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1 E. J. JOSEY: THE LIBRARIAN WHO ASKED WHY NOT Catherine James LS 501: Introduction to Library and Information Studies October 17, 2015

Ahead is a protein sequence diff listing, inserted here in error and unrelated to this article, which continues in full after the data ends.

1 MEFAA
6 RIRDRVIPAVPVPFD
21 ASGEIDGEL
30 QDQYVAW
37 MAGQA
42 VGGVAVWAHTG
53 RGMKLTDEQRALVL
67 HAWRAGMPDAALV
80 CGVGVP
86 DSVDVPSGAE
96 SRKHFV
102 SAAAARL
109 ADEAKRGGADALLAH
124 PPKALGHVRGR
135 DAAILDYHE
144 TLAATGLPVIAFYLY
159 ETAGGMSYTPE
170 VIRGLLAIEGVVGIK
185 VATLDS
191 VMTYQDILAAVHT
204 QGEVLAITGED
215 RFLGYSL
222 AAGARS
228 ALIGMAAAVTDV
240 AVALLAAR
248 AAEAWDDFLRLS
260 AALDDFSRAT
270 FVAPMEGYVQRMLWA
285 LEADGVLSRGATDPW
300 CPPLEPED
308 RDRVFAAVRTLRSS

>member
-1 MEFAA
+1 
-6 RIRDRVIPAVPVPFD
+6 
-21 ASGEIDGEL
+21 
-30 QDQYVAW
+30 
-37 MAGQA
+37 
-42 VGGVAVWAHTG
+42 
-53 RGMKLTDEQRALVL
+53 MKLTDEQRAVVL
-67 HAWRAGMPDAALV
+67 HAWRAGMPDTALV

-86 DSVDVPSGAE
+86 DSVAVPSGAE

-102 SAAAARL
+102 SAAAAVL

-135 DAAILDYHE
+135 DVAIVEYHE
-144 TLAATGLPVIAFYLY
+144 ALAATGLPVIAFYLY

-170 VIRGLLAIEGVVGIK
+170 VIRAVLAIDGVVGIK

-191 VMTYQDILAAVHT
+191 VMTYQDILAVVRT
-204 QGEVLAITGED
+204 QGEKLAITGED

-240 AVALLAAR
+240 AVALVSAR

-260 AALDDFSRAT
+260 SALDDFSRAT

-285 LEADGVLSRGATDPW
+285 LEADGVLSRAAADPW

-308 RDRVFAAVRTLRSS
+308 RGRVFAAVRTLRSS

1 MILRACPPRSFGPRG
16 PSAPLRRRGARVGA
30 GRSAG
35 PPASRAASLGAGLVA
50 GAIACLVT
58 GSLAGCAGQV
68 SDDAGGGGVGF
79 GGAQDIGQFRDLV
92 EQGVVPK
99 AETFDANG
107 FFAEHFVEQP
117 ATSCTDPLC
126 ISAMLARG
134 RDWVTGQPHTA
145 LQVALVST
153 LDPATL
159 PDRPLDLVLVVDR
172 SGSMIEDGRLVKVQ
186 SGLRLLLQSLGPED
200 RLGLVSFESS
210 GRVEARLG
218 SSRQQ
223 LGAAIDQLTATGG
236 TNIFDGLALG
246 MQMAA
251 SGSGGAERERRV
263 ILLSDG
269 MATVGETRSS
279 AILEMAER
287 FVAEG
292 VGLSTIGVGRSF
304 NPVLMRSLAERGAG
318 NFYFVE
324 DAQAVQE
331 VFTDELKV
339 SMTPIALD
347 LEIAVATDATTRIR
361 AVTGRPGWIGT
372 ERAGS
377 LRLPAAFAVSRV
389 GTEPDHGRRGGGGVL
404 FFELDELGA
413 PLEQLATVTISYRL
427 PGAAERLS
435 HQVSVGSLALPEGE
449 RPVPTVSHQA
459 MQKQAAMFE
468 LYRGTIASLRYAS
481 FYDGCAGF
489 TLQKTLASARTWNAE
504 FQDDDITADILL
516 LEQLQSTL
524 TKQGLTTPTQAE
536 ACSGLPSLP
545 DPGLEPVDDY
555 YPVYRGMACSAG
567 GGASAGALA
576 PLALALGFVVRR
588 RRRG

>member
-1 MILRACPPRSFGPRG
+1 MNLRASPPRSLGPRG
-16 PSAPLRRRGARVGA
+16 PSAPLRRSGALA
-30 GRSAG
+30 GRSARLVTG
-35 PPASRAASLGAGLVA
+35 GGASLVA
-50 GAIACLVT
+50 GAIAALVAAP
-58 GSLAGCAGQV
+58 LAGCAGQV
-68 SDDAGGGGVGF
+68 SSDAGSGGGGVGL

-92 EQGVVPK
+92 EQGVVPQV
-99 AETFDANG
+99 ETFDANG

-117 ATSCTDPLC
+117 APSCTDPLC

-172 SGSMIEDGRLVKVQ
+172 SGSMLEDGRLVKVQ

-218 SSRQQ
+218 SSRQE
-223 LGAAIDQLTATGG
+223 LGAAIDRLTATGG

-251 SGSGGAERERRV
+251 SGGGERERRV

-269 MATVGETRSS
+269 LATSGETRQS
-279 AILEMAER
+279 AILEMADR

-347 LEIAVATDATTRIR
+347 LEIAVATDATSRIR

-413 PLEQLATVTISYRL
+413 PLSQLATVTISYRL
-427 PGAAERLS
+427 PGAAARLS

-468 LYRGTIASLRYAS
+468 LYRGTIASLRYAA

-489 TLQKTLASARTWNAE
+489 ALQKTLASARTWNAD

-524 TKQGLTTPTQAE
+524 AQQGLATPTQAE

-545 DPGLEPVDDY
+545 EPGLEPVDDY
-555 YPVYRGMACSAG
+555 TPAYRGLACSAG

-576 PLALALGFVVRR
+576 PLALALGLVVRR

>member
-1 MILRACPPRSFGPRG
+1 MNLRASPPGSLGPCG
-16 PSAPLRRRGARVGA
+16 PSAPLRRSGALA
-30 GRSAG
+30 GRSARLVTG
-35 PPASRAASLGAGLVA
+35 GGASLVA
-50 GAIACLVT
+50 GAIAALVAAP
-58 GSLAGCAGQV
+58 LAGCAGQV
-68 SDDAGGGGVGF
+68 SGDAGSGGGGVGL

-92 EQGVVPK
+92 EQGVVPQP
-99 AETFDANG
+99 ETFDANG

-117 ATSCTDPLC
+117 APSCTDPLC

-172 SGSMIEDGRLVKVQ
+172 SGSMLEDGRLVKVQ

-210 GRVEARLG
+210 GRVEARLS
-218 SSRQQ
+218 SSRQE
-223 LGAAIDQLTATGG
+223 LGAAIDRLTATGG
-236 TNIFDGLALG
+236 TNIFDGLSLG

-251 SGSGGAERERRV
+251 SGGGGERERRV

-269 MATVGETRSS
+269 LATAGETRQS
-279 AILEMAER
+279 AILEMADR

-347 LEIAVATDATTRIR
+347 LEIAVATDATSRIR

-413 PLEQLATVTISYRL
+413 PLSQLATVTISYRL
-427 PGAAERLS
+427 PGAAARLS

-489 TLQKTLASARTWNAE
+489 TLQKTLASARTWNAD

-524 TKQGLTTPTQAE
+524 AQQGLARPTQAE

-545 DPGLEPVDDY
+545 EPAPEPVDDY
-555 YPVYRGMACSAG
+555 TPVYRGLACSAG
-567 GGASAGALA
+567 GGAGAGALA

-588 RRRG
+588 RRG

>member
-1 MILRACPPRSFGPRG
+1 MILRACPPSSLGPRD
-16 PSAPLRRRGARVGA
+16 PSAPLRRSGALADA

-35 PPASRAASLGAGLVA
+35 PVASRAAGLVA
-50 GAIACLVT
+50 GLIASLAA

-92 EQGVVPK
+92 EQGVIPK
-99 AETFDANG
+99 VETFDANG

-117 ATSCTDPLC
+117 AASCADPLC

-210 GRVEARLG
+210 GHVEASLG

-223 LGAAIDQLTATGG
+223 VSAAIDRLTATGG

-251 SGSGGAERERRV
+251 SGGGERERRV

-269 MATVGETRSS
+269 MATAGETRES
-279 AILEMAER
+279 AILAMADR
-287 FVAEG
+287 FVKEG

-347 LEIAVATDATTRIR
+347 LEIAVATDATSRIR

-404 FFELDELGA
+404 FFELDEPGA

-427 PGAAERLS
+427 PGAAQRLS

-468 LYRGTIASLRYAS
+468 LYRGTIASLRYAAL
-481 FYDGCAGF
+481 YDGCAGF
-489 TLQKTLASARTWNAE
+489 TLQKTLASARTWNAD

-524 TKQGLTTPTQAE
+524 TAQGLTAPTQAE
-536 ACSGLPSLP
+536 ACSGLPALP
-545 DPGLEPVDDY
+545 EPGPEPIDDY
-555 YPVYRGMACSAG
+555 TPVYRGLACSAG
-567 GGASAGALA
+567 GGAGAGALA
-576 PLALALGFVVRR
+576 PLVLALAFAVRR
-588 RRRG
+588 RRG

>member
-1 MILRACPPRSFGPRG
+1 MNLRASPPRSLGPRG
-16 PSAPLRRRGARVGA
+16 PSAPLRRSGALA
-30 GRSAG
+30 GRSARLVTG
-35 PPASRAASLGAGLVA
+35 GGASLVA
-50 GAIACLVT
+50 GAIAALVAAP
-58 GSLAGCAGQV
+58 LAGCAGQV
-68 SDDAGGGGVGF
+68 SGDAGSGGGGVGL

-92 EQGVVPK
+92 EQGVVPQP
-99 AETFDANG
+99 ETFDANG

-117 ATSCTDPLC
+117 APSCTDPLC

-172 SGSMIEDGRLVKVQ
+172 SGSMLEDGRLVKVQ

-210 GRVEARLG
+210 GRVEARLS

2 James 1 Some men see things as they are and say why. I dream things that never were and say, why not. 1 E. J. Josey achieved stardom in library science because he courageously asked the American Library Association why not, forcing the profession to confront its own internal flaws and challenging it to live up to its own ideals as written in in the ALA Bill of Rights. By introducing a resolution at the 1964 ALA Conference preventing ALA officials from interacting with state library associations in the South which were refusing membership to blacks, Josey became the profession s conscience and his leadership advanced American librarianship into an inclusive and modern profession. Born in 1924, Elonnie Junius Josey s childhood in the segregated South defined his later contributions to library science. A Virginia native, Josey said, It was early in my life that I realized that black Americans were second class citizens. 2 He attended separate and unequal schools and was denied access to public libraries in the kind of society that dehumanized me as an African American [meaning I] had to fight not to be invisible as [Ralph] Ellison described us. 3 Serving in the Army during World War II, he was violently threatened for refusing to go to the back of a bus, yet had the freedom to use a non-segregated library on base. Josey attended college on the G. I. Bill and ultimately received a MLS from SUNY in 1953, where he was the only black student in the program. 4 He joined ALA after graduation, but his race meant he was denied admission to the Georgia Library Association when he began work at Savannah State College. 5 That inequitable rejection foreshadowed Josey s stand at the 1964 ALA Conference. At the conference in St. Louis, Josey took to the podium and single-handedly compelled 1 Edward M. Kennedy, A Tribute to His Brother, Vital Speeches of the Day 34, no. 18 (July 1968): E. J. Josey, A Dreamer-With a Tiny Spark, in The Black Librarian in America, ed. E. J. Josey (Metuchen, NJ: Scarecrow Press, 1970), Leonard Kniffel, To Be Black and a Librarian: Talking with E. J. Josey, American Libraries 31, no. 1 (January 2000): Josey, Dreamer, in Josey, Black Librarian in America, Ibid., 317.